Just A Sigh
Dir/scr: Jerome Bonnell. France-Belgium. 2013. 106mins
If there’s a gestational quota for pregnant glances, writer-director Jerome Bonnell makes the most of it in Just A Sigh ( Le Temps de l’aventure), the carefully made and very well acted tale of a fling set in Paris on the longest day of the year. Predicated in large part on the notion that most any 43-year-old French woman — in this case, an actress played by Emmanuelle Devos — would find Gabriel Byrne’s lived-in lookes irresistible, the film will play like a pleasing fantasy to most and a borderline parody of a French movie to some.
If anybody’s planning a ‘Movies Set During One Day’ film festival, this would be a fine addition.
This 21st century Brief Encounter-mit-bonking, which figures in the Tribeca competition line-up, has met with reverent critical approval in France and promising local attendance since its April 10 release.
Alix (Devos), who is performing in an Ibsen play in Calais, takes the train to Paris at the crack of dawn for an audition and is due back on stage that night. It’s June 21st, the annual anybody-can-perform-anywhere Fete de la Musique which is as good an excuse as any for the otherwise incongruous musical acts that sometimes punctuate the romantic proceedings.
On the train, Alix spots a fellow passenger (Byrne, whose character’s name is long left unspecified). She keeps stealing glances at him and he seems neutral or slightly pained rather than intrigued.
When the train pulls in to Paris, Byrne asks in adequate French whether she speaks English and requests directions to a specific church. Another passenger obliges, but Alix now knows where the mysterious man is headed. Alix goes to her audition — an amusing set piece in which she shows her range when a desultory assistant has her play the same scene twice.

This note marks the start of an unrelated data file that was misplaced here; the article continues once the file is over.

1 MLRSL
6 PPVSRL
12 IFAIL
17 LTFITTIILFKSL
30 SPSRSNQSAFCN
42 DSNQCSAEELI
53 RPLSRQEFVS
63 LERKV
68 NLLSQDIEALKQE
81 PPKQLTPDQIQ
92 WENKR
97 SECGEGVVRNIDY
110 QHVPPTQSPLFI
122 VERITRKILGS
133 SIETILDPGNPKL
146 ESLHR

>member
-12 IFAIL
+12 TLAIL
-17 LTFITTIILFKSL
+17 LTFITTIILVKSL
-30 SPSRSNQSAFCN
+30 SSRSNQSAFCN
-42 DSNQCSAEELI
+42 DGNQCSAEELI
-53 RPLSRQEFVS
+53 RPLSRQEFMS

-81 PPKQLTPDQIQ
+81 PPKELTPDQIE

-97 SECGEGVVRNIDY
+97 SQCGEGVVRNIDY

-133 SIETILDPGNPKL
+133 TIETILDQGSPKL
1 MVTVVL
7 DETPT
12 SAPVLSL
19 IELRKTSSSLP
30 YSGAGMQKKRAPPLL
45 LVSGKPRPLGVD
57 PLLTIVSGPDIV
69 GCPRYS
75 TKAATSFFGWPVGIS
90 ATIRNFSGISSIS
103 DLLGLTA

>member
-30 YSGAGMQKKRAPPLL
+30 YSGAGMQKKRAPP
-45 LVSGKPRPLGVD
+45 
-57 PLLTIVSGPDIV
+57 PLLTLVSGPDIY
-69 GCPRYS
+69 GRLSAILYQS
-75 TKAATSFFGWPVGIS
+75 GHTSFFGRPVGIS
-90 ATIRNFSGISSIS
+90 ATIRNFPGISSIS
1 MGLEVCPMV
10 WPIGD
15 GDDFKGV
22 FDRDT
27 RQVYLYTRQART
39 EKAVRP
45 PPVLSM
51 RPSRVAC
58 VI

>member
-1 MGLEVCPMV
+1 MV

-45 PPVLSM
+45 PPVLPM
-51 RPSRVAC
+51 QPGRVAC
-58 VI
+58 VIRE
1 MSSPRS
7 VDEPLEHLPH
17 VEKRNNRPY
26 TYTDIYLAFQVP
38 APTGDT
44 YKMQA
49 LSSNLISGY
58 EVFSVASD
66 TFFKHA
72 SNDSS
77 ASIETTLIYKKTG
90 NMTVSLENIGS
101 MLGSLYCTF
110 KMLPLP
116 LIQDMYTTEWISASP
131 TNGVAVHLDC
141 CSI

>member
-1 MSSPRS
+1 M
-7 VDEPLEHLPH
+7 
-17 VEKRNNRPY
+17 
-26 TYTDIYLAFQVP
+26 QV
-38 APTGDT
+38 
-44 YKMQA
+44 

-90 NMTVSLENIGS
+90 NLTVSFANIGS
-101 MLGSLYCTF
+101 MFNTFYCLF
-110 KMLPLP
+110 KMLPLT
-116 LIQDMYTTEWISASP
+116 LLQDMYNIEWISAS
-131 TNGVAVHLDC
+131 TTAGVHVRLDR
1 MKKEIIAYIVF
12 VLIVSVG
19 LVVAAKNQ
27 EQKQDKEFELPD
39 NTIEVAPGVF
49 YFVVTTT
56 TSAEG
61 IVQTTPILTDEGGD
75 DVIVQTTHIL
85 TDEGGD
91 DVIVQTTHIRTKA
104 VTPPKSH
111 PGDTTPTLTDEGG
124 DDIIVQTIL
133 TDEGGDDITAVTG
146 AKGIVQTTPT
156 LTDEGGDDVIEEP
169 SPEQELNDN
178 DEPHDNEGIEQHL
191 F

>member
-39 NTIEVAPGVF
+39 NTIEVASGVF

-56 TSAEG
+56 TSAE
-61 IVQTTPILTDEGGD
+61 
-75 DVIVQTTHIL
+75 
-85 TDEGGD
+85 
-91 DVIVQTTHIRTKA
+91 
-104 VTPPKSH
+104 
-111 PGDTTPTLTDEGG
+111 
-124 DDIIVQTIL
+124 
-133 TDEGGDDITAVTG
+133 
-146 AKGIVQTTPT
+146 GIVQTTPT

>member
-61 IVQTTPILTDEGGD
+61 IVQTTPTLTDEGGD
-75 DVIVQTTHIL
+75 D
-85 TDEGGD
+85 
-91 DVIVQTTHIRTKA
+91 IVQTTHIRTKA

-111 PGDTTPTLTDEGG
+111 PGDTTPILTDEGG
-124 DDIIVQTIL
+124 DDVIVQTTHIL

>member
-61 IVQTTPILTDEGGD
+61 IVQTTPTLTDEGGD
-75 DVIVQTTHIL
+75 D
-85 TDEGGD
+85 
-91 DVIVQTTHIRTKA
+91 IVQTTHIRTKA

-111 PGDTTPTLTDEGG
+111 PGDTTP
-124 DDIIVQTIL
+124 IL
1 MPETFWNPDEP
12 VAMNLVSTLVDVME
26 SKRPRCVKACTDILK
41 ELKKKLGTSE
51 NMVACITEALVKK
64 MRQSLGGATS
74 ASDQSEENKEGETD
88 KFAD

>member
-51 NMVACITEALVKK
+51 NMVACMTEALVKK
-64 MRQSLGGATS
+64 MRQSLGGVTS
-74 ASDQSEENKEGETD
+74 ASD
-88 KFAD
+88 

She should meet her mother for lunch and then hop back on a train but instead proceeds to the church where the reason for Byrne’s melancholy expression is revealed. Alix half-loiters, half stalks him while various clocks indicate the passage of time.
When they do speak it’s in English although flighty-cum-determined Alix probably couldn’t articulate quite what she’s up to in any language.
An overheard conversation supplies her with the name of his hotel and after a few amusing obstacles are overcome, bingo. Needless to say, he’s a generous and creative bed partner.
A student of sex scenes in recent French films could pause to ask why the carnal interludes between Jean Dujardin and Cecile De France in Mobius were much mocked but the manner in which Devos and Byrne sensitively cavort has met with approval and not a little envy. (“Why can’t I meet Gabriel Byrne on a train?” a female critic reportedly sighed on her way out of a screening.)
The clock keeps ticking, Alix goes to see her holier-than-thou sister (a highlight replete with passive-agressive comic timing) and does battle with cash machines that refuse to spit out a lowly 30 euros because she’s overdrawn. Her mobile phone’s battery is kaput and she left the charger in Calais, which occasions a great many scenes of dialing in telephone boxes, a once-common activity that has grown as scarce as Last Tango-style encounters in which nobody gets killed, catches a disease or otherwise has reason to regret the impetuous near-anonymous satisfaction of an unspoken urge.
Will Alix get through to her boyfriend of eight years who never answers his mobile phone? Will she catch the train back to Calais in time for that night’s performance?
Bonnell gets appealing performances out of his two leads and although a few lines in English are slightly too literary, it’s not impossible that a real person might utter them.
While pleasant enough, the classical music (Vivaldi, Verdi, Mozart) that surges forth at certain junctures detracts from the hard won aura of plausibility. (There’s that celestial choir again; the violins are back.) Continuity spanning multiple Paris locations is excellent. If anybody’s planning a ‘Movies Set During One Day’ film festival, this would be a fine addition.
Production companies: Rectangle Productions, Scope Pictures, Element Pictures, France 3 Cinema, Alvy Distribution
International sales: Le Pacte, www.le-pacte.com
Producer: Edouard Weil
Cinematography: Pascal Lagriffoul
Production designer: Anna Bachala
Editor: Julie Dupre
Music: Raf Kavnen
Main cast: Emmanuelle Devos, Gabriel Byrne, Gilles Privat, Aurelia Petit, Laurent Capelluto